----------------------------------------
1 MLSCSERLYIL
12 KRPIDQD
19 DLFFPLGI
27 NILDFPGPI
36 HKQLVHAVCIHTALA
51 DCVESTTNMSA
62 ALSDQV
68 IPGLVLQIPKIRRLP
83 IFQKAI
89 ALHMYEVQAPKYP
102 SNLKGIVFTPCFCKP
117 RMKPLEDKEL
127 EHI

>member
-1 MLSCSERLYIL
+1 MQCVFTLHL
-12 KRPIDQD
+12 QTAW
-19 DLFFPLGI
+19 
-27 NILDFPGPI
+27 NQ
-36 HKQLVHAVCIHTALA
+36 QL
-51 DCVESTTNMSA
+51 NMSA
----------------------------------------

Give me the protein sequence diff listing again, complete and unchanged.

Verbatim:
1 MLSCSERLYIL
12 KRPIDQD
19 DLFFPLGI
27 NILDFPGPI
36 HKQLVHAVCIHTALA
51 DCVESTTNMSA
62 ALSDQV
68 IPGLVLQIPKIRRLP
83 IFQKAI
89 ALHMYEVQAPKYP
102 SNLKGIVFTPCFCKP
117 RMKPLEDKEL
127 EHI

>member
-1 MLSCSERLYIL
+1 MQCVFTLHL
-12 KRPIDQD
+12 QTAW
-19 DLFFPLGI
+19 
-27 NILDFPGPI
+27 NQ
-36 HKQLVHAVCIHTALA
+36 QL
-51 DCVESTTNMSA
+51 NMSA